[self-prez-er-vey-shuh n, self-]

Origin of self-preservation

First recorded in 1605–15
Related formsself-pre·serv·ing, adjective Unabridged Based on the Random House Unabridged Dictionary, © Random House, Inc. 2019

Examples from the Web for self-preserving

Historical Examples of self-preserving

  • After all, self-preservation is the first law, and Oscar is a self-preserving type.

    Four-Day Planet

    Henry Beam Piper

  • Prompted by a self-preserving instinct, this nationality deftly kept itself hid.

    The Brothers' War

    John Calvin Reed

  • Hunger is the most pressing desire of the egoistic or self-preserving impulse.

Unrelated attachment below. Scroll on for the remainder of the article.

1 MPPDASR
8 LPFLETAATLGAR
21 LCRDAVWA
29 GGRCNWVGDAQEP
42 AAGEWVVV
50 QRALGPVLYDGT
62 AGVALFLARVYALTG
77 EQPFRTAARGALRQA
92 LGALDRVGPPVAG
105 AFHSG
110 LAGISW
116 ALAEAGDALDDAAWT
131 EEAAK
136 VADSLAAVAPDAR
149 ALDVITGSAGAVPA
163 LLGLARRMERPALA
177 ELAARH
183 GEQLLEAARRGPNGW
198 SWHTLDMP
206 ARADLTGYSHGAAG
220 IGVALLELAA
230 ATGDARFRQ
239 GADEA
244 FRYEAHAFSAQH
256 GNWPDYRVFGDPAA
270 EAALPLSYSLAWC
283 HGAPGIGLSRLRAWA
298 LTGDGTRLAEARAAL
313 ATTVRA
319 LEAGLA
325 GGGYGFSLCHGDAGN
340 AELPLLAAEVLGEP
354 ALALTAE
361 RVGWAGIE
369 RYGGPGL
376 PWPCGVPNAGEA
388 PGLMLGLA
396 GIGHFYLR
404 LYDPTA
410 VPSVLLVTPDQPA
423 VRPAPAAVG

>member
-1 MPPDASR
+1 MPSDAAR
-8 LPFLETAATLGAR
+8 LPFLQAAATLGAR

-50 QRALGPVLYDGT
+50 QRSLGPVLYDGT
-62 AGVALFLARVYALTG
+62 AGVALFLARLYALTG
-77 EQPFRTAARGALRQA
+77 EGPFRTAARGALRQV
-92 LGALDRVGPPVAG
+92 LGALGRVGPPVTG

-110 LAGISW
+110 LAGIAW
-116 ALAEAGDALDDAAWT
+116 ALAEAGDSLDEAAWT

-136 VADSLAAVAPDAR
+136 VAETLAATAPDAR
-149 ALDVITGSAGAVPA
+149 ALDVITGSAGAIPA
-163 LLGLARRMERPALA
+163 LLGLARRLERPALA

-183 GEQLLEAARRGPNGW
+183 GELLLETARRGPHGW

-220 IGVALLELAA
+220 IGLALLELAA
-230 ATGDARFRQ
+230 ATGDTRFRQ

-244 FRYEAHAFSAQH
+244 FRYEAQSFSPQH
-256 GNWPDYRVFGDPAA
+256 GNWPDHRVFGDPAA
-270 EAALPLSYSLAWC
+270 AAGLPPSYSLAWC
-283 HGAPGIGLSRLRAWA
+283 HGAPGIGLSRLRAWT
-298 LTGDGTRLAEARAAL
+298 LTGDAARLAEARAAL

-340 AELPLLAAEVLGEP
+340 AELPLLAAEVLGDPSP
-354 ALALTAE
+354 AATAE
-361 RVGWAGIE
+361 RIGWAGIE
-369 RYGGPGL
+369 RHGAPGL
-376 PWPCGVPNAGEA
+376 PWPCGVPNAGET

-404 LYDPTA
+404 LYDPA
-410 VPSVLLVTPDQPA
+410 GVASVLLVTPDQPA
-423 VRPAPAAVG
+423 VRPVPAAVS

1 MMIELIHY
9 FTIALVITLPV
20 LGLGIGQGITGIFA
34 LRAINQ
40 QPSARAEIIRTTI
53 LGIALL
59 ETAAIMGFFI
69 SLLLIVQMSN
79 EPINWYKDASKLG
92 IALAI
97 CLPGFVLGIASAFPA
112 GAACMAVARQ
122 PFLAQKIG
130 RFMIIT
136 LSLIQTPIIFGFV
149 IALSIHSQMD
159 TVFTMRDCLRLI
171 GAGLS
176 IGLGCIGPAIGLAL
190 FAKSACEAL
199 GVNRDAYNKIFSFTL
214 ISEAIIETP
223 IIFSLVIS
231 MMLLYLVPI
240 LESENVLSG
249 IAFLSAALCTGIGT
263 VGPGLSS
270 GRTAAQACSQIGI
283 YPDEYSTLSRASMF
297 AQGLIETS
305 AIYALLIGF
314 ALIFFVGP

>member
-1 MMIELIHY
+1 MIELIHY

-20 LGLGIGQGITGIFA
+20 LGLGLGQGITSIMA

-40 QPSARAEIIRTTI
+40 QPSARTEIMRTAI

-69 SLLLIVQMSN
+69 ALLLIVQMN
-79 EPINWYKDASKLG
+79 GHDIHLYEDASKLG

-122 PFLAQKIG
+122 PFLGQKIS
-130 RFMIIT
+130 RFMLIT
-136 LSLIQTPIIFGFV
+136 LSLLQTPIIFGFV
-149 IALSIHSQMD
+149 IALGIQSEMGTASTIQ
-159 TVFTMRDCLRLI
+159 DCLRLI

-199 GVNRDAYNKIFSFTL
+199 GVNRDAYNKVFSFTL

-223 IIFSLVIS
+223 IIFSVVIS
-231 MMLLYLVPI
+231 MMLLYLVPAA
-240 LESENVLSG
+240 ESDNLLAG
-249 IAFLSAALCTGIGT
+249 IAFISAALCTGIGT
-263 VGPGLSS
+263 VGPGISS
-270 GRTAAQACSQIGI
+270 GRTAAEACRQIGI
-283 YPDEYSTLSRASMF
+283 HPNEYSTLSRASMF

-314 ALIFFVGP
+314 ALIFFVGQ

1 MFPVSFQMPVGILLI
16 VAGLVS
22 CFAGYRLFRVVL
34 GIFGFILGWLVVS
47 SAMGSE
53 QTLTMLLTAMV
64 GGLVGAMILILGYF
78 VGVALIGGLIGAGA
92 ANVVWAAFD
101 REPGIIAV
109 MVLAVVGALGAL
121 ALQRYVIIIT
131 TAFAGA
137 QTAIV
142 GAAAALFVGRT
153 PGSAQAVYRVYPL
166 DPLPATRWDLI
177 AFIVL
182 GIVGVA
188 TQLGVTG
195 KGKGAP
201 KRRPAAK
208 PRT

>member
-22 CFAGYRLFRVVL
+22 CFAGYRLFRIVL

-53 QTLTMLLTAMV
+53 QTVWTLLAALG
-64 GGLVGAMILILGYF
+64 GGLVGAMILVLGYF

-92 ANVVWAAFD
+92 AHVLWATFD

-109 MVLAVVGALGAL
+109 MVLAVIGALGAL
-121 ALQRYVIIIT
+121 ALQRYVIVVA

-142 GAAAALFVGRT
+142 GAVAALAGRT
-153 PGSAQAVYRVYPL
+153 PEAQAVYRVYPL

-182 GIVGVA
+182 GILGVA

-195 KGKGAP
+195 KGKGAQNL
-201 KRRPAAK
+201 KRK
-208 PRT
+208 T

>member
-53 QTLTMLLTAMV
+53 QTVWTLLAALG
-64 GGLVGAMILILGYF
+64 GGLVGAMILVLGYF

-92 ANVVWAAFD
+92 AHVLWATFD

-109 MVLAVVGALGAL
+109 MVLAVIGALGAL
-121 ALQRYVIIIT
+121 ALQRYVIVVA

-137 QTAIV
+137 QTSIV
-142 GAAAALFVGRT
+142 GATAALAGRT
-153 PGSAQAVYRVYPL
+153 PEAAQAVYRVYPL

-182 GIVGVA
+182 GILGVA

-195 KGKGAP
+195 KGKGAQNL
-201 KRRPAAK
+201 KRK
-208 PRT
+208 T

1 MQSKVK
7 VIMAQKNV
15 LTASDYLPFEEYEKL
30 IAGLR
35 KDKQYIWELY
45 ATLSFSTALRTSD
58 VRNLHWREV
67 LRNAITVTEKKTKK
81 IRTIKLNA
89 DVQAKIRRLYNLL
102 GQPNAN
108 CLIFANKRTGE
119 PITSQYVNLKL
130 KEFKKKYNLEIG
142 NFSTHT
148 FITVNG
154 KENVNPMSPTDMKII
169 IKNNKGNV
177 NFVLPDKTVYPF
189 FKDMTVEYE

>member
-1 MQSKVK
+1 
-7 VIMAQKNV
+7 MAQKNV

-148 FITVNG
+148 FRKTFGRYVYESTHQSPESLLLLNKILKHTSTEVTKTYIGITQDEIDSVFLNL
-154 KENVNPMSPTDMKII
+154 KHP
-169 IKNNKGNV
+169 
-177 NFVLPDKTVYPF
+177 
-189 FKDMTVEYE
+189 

Outwitting Our Nerves

    Josephine A. Jackson and Helen M. Salisbury

  • A cool, self-centred, self-preserving something in his mind had taught him to command all his own forces for one purpose.

    Despair's Last Journey

    David Christie Murray

  • He was an average, self-preserving Caucasian, who was only merciless when his own life hung in the balance.

    The Rogue Elephant

    Elliott Whitney

British Dictionary definitions for self-preserving


  1. the preservation of oneself from danger or injury, esp as a basic instinct
Collins English Dictionary - Complete & Unabridged 2012 Digital Edition © William Collins Sons & Co. Ltd. 1979, 1986 © HarperCollins Publishers 1998, 2000, 2003, 2005, 2006, 2007, 2009, 2012

Word Origin and History for self-preserving



1610s, from self- + preservation. First attested in Donne.

Online Etymology Dictionary, © 2010 Douglas Harper